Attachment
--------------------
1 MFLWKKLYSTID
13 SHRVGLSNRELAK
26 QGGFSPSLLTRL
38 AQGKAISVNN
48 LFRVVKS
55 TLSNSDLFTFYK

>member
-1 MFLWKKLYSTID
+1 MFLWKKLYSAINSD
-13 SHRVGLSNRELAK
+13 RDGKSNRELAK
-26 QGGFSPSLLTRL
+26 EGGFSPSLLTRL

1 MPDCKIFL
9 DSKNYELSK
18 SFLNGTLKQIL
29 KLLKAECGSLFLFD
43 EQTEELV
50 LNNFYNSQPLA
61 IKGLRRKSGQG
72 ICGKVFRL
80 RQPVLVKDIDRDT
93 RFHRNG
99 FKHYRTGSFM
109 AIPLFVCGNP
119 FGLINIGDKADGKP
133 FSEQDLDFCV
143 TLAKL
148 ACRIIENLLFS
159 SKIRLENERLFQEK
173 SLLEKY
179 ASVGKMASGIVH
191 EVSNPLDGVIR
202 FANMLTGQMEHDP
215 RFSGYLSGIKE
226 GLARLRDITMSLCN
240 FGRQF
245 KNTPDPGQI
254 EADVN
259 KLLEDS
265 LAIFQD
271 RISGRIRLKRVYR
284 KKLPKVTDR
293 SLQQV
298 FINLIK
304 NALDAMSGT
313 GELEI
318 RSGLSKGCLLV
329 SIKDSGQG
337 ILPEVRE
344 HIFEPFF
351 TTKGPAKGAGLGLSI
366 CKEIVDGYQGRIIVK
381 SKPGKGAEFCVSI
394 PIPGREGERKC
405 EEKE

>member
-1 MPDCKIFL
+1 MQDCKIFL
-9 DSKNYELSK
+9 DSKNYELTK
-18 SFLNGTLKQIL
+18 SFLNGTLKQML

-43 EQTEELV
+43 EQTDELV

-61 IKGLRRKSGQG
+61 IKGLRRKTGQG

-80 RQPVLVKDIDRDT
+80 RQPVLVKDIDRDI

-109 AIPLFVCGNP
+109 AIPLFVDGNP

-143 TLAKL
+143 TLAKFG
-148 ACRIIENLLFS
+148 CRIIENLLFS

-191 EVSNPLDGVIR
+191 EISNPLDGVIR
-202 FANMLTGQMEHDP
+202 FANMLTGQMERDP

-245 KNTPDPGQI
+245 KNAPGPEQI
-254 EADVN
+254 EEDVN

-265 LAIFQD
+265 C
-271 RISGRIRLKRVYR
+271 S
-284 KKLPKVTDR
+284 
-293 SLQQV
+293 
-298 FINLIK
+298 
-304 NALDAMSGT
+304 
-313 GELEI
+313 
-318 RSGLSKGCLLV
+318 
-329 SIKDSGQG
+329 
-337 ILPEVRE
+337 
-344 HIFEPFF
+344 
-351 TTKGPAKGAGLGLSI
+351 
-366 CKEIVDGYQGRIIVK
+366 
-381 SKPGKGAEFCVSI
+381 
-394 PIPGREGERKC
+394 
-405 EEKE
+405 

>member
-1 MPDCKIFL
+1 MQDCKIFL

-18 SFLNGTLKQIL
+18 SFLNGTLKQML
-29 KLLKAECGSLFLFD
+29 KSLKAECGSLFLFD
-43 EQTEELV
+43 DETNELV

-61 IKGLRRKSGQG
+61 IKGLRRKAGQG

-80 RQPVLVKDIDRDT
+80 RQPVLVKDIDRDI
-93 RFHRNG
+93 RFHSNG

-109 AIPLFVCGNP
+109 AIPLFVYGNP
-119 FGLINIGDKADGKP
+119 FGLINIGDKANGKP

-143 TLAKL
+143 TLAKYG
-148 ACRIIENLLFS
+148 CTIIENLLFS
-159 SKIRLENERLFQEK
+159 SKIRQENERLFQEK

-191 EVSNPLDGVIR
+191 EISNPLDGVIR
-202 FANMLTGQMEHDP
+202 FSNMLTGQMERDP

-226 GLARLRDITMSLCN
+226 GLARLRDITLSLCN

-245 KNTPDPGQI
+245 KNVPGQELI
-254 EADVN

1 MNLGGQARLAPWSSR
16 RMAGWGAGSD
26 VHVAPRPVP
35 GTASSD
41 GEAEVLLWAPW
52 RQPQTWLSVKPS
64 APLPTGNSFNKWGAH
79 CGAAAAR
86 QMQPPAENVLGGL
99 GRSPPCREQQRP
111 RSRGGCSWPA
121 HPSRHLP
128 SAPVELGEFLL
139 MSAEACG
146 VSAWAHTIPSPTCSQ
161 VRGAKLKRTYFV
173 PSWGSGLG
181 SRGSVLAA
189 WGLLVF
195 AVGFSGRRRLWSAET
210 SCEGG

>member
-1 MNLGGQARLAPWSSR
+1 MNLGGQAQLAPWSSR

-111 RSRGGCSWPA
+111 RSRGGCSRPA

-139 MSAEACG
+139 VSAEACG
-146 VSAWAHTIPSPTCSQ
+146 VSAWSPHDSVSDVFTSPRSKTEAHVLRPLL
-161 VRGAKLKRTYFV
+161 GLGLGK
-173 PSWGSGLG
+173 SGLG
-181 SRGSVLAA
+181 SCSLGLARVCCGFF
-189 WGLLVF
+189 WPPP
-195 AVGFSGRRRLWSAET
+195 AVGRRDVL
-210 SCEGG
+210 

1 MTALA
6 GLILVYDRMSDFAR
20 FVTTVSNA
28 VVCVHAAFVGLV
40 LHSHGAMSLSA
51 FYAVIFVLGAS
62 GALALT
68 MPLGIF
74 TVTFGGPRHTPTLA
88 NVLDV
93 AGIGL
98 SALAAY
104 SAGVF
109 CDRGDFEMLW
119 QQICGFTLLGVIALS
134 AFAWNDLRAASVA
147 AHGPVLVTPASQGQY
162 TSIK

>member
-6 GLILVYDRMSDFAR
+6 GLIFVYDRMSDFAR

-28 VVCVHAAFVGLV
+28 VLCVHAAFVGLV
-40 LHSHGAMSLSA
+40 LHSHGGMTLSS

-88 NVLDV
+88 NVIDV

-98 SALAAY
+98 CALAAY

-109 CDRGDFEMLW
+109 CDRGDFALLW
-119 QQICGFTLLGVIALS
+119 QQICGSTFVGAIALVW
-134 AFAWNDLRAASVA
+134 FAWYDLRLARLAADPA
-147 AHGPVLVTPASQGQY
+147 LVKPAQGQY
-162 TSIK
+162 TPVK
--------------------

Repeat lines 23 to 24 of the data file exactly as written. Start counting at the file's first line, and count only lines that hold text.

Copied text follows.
93 RFHRNG
99 FKHYRTGSFM